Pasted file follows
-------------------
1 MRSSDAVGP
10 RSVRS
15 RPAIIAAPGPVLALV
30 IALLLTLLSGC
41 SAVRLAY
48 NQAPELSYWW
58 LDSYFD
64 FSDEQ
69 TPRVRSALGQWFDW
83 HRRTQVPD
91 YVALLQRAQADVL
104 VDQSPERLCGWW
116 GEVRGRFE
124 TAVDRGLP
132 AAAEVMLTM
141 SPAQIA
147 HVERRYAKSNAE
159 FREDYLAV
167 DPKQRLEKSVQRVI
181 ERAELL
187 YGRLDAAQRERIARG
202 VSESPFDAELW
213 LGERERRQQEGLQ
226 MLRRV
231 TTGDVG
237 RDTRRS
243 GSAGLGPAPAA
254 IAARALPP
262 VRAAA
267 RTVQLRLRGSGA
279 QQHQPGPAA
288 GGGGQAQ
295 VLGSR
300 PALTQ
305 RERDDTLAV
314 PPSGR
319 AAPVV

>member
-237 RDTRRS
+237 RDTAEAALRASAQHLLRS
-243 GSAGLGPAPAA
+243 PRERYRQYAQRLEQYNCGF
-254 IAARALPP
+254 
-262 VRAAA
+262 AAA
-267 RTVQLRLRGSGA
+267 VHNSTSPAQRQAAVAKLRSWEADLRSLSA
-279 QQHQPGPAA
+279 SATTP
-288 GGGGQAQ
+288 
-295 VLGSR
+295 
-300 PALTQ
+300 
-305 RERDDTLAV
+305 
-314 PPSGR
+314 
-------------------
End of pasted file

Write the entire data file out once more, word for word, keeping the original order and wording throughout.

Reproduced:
1 MRSSDAVGP
10 RSVRS
15 RPAIIAAPGPVLALV
30 IALLLTLLSGC
41 SAVRLAY
48 NQAPELSYWW
58 LDSYFD
64 FSDEQ
69 TPRVRSALGQWFDW
83 HRRTQVPD
91 YVALLQRAQADVL
104 VDQSPERLCGWW
116 GEVRGRFE
124 TAVDRGLP
132 AAAEVMLTM
141 SPAQIA
147 HVERRYAKSNAE
159 FREDYLAV
167 DPKQRLEKSVQRVI
181 ERAELL
187 YGRLDAAQRERIARG
202 VSESPFDAELW
213 LGERERRQQEGLQ
226 MLRRV
231 TTGDVG
237 RDTRRS
243 GSAGLGPAPAA
254 IAARALPP
262 VRAAA
267 RTVQLRLRGSGA
279 QQHQPGPAA
288 GGGGQAQ
295 VLGSR
300 PALTQ
305 RERDDTLAV
314 PPSGR
319 AAPVV

>member
-237 RDTRRS
+237 RDTAEAALRASAQHLLRS
-243 GSAGLGPAPAA
+243 PRERYRQYAQRLEQYNCGF
-254 IAARALPP
+254 
-262 VRAAA
+262 AAA
-267 RTVQLRLRGSGA
+267 VHNSTSPAQRQAAVAKLRSWEADLRSLSA
-279 QQHQPGPAA
+279 SATTP
-288 GGGGQAQ
+288 
-295 VLGSR
+295 
-300 PALTQ
+300 
-305 RERDDTLAV
+305 
-314 PPSGR
+314 